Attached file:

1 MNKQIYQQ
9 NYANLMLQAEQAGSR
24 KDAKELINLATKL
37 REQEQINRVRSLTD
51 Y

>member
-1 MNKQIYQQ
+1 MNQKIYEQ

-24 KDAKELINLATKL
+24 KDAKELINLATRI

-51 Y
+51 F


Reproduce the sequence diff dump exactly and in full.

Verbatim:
1 MNKQIYQQ
9 NYANLMLQAEQAGSR
24 KDAKELINLATKL
37 REQEQINRVRSLTD
51 Y

>member
-1 MNKQIYQQ
+1 MNQKIYEQ

-24 KDAKELINLATKL
+24 KDAKELINLATRI

-51 Y
+51 F